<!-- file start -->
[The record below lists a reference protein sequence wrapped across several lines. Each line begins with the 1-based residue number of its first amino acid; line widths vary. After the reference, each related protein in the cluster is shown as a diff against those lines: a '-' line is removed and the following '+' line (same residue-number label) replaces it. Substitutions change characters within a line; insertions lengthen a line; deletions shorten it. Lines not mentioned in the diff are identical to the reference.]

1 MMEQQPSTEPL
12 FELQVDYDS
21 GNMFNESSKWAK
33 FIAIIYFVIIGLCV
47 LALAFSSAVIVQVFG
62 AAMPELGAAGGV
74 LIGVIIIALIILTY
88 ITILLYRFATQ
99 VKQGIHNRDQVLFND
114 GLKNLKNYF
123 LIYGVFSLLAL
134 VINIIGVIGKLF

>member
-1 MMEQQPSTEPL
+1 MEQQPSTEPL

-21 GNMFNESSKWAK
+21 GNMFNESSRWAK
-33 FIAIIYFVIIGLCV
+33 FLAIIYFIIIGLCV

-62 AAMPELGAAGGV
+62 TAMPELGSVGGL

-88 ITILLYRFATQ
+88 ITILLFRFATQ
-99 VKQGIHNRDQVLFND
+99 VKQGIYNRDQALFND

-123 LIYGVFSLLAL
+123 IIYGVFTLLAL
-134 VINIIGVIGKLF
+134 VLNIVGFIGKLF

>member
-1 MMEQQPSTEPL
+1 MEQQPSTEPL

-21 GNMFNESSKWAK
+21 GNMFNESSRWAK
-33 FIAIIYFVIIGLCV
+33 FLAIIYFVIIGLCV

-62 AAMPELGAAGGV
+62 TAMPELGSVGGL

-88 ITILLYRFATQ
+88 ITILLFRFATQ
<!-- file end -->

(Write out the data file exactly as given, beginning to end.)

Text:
[The record below lists a reference protein sequence wrapped across several lines. Each line begins with the 1-based residue number of its first amino acid; line widths vary. After the reference, each related protein in the cluster is shown as a diff against those lines: a '-' line is removed and the following '+' line (same residue-number label) replaces it. Substitutions change characters within a line; insertions lengthen a line; deletions shorten it. Lines not mentioned in the diff are identical to the reference.]

1 MMEQQPSTEPL
12 FELQVDYDS
21 GNMFNESSKWAK
33 FIAIIYFVIIGLCV
47 LALAFSSAVIVQVFG
62 AAMPELGAAGGV
74 LIGVIIIALIILTY
88 ITILLYRFATQ
99 VKQGIHNRDQVLFND
114 GLKNLKNYF
123 LIYGVFSLLAL
134 VINIIGVIGKLF

>member
-1 MMEQQPSTEPL
+1 MEQQPSTEPL

-21 GNMFNESSKWAK
+21 GNMFNESSRWAK
-33 FIAIIYFVIIGLCV
+33 FLAIIYFIIIGLCV

-62 AAMPELGAAGGV
+62 TAMPELGSVGGL

-88 ITILLYRFATQ
+88 ITILLFRFATQ
-99 VKQGIHNRDQVLFND
+99 VKQGIYNRDQALFND

-123 LIYGVFSLLAL
+123 IIYGVFTLLAL
-134 VINIIGVIGKLF
+134 VLNIVGFIGKLF

>member
-1 MMEQQPSTEPL
+1 MEQQPSTEPL

-21 GNMFNESSKWAK
+21 GNMFNESSRWAK
-33 FIAIIYFVIIGLCV
+33 FLAIIYFVIIGLCV

-62 AAMPELGAAGGV
+62 TAMPELGSVGGL

-88 ITILLYRFATQ
+88 ITILLFRFATQ